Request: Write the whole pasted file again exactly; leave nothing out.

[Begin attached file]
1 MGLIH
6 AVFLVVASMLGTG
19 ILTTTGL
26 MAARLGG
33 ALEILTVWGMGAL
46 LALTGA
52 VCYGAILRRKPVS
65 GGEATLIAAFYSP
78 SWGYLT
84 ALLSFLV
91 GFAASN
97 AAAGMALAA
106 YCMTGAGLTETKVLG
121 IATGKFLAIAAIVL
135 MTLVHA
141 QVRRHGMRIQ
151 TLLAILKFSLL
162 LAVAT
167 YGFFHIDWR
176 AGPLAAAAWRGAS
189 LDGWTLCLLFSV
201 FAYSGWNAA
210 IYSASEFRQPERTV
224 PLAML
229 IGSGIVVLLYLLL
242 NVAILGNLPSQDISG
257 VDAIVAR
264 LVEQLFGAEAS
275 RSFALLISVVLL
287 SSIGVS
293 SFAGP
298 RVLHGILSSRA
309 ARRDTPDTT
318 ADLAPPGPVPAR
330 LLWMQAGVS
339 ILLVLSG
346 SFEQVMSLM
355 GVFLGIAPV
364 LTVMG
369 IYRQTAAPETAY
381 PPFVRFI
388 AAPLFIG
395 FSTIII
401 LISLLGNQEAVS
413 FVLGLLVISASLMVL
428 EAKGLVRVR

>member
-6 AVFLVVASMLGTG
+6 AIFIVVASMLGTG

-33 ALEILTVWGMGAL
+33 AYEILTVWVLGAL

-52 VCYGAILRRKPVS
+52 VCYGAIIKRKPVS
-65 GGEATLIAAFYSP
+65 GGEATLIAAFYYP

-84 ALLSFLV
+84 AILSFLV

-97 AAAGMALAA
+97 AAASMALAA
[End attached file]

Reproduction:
1 MGLIH
6 AVFLVVASMLGTG
19 ILTTTGL
26 MAARLGG
33 ALEILTVWGMGAL
46 LALTGA
52 VCYGAILRRKPVS
65 GGEATLIAAFYSP
78 SWGYLT
84 ALLSFLV
91 GFAASN
97 AAAGMALAA
106 YCMTGAGLTETKVLG
121 IATGKFLAIAAIVL
135 MTLVHA
141 QVRRHGMRIQ
151 TLLAILKFSLL
162 LAVAT
167 YGFFHIDWR
176 AGPLAAAAWRGAS
189 LDGWTLCLLFSV
201 FAYSGWNAA
210 IYSASEFRQPERTV
224 PLAML
229 IGSGIVVLLYLLL
242 NVAILGNLPSQDISG
257 VDAIVAR
264 LVEQLFGAEAS
275 RSFALLISVVLL
287 SSIGVS
293 SFAGP
298 RVLHGILSSRA
309 ARRDTPDTT
318 ADLAPPGPVPAR
330 LLWMQAGVS
339 ILLVLSG
346 SFEQVMSLM
355 GVFLGIAPV
364 LTVMG
369 IYRQTAAPETAY
381 PPFVRFI
388 AAPLFIG
395 FSTIII
401 LISLLGNQEAVS
413 FVLGLLVISASLMVL
428 EAKGLVRVR

>member
-6 AVFLVVASMLGTG
+6 AIFIVVASMLGTG

-33 ALEILTVWGMGAL
+33 AYEILTVWVLGAL

-52 VCYGAILRRKPVS
+52 VCYGAIIKRKPVS
-65 GGEATLIAAFYSP
+65 GGEATLIAAFYYP

-84 ALLSFLV
+84 AILSFLV

-97 AAAGMALAA
+97 AAASMALAA